“From now on, when I buy rights for foreign plays, I’d make sure it’s not just for Manila but for all of Asia.”
– Monique Wilson
Monique to mount play for Asian market
What can Pampanga Gov. Mark Lapid say now that his ex-girlfriend Kris Aquino has admitted to being married to James Yap? “What else can I say but congratulations to both of them,” he says with sincerity. “I’m happy for her that she has finally found the man she’s looking for. I wish them all the best.”
He has just completed a new action flick, “Apoy sa Dibdib ng Samar,” to be shown on May 10, and he’s now being linked to leading lady Cristine Reyes. “Mahilig ka raw talaga sa mga Kristina at Cristine,” one writer tells him.
“Nataon lang po,” he smiles shyly. “At hindi pa naman po kami on ni Cristine. I’ve met her family and her mom is very nice to me.”
As a matter of fact, Cristine’s mom has been quoted she approves of Mark for Cristine but not Polo Ravales for Cristine’s Ate, Ara Mina. What can he say about this? “Ay, wala po akong alam diyan. I can only answer for myself.”
He’s thankful to the producers of Northeast Productions for choosing him to star in their first project. “’Apoy sa Dibdib ng Samar’ carries a relevant message about illegal logging, what with killer landslides having killed hundreds of people in Quezon, Samar and Leyte. I play a cop from Manila who goes home to our province to help my dad, Roi Vinzon, in his fight against Dick Israel, an illegal logger. Cristine plays a nurse in the film while Elizabeth Oropesa is my mom. Our director, Jose Kaka Balagtas, has prepared plenty of great and dangerous action sequences in the movie and I’m proud to say I did them all myself, without any double.”
Dominic Ochoa now has 40 outlets of Thumbs Up Ice Cream in various malls. But he remains busy with showbiz work. He’s hosting “Shall We Dance” with Lucy Torres on ABC-5 and is now playing a villain role in the ABS-CBN TV adaptation of Sharon Cuneta’s hit, “Bituing Walang Ningning.” Dominic is also busy with the opening of the new Nestle Creamery along Aurora Blvd. Our family has pleasant memories of this ice cream parlor when it was still known as Magnolia House. Nestle re-launches it now with a new invigorating atmosphere with vibrant colors and decors, plus an indoor playground for kids. Doesn’t this conflict with his own business?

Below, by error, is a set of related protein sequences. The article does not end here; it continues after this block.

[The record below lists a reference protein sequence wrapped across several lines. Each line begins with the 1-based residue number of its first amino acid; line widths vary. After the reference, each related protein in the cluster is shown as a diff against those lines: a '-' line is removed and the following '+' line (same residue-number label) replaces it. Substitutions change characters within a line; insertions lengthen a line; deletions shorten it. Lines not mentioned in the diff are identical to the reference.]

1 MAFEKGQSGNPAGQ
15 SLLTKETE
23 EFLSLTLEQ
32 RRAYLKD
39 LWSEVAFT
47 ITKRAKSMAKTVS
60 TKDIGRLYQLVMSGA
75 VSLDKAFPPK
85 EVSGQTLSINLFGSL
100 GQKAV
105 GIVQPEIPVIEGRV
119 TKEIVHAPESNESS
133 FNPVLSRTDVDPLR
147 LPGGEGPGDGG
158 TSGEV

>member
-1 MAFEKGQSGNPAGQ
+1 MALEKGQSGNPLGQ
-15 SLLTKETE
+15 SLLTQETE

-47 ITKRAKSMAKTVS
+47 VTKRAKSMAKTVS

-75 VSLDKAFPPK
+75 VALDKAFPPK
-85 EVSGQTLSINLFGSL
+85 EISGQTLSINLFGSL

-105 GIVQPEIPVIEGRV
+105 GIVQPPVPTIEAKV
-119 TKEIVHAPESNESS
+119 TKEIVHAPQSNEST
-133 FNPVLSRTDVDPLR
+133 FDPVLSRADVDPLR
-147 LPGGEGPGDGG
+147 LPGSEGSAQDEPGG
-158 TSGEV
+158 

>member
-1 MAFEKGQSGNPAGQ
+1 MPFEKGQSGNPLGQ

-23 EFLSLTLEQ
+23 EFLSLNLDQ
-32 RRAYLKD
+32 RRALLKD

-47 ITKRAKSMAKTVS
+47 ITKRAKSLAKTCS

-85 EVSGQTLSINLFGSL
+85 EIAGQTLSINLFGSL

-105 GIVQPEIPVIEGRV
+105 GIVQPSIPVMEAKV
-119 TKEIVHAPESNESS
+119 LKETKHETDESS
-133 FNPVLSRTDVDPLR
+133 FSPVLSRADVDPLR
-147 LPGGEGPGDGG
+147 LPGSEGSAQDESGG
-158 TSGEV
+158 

“No, Thumbs Up is a sister company of Nestle,” says Dominic. “The market for ice cream is big in a hot country like ours.”
The grand opening of Nestle Creamery is star-studded, led by Richard Gomez. Celebrities who concocted their own ice cream combinations and served the crowd include Bianca Gonzales, Archie Alemania, Bobby Yan, and Dominic himself dressed in the attire of an ice cream man. A new offering in their circular counter are marble slabs where customers can invent their own recipes mixing various ice cream flavors. Nestle Creamery also has new ice cream cakes an pies that are perfect cool treats this summer. You can even have your birthday parties there. For details, call 415-7872.
Kudos to Monique Wilson for bringing more honors to our country. Her New Voice Company’s staging of Andrew Lloyd Webber’s “Aspects of Love” last year was a big hit and now, Singapore got it for staging at its Drama Center from April 28 to May 6. We’ve seen the musical, an intimate story about the lives and loves of five central characters played by Monique, Jake Macapagal, Leo Rialp, Jenny Jamora and Nikki Ventosa. Set in the South of France, Italy, and Paris, it’s about passionate desires and tangled emotions as reflected in the show’s most famous song, “Love Changes Everything.”
For the Singapore staging, Monique brought in her acting coach from London to do artistic supervision of the show, Dee Cannon, one of the head teachers at the acclaimed Royal Academy of Dramatic Arts (RADA) in London. Having her proved to be a great learning experience for the Filipino performers. “We learned so much about the importance of improvisation,” she says. “And since she helps me with the direction, I can now focus more on my acting. My role as Rose is very taxing as I make more than 20 quick costume changes during the show.”
They had to make some changes for the Singapore staging. “The show here was staged at Republic of Malate, a very intimate venue. The Singapore Drama Center is so much bigger so we have to make the blocking and the production design more suited for a bigger stage. When we first went to the theater, my brother Jamie, who is our technical director, cried when he saw their technical facilities. Everything is high tech, working with just one push of a button. We don’t have that kind of equipment here.”
The play has generated enough buzz that there are now inquiries to stage it also in Malaysia and Vietnam.
“Our company has staged ‘Vagina Monologues’ before all over Asia but I’m very excited about this as this is our first musical. From now on, when I buy rights for foreign plays, I’d make sure it’s not just for Manila but for all of Asia.”